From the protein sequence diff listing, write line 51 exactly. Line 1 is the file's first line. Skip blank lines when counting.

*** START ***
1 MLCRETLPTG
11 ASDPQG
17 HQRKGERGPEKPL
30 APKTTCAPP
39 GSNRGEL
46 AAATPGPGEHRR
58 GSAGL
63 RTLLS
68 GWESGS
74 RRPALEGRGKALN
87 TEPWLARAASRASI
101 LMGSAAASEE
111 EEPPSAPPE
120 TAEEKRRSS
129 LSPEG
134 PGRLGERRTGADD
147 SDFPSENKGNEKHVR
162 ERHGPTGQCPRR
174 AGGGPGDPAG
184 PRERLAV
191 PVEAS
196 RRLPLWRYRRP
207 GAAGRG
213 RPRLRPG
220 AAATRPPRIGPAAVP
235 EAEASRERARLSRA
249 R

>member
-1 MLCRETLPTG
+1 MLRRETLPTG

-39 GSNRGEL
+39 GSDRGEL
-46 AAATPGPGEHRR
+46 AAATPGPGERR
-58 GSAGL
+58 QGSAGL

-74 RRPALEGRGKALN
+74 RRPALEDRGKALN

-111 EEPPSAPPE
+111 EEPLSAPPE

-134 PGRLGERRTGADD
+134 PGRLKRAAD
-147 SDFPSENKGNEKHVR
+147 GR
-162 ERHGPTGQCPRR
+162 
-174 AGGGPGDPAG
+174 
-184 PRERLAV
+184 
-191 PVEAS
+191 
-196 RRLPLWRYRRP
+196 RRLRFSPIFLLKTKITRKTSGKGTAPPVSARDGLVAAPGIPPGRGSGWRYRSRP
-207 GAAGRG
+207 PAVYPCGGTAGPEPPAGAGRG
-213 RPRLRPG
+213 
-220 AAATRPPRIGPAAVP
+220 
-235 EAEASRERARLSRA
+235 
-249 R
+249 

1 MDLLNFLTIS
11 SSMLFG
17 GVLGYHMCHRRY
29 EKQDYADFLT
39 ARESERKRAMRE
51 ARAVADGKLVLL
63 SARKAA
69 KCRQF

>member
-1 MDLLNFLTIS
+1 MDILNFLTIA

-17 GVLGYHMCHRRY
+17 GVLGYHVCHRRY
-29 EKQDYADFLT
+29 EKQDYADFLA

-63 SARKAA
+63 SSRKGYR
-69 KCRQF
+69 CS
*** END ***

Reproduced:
-191 PVEAS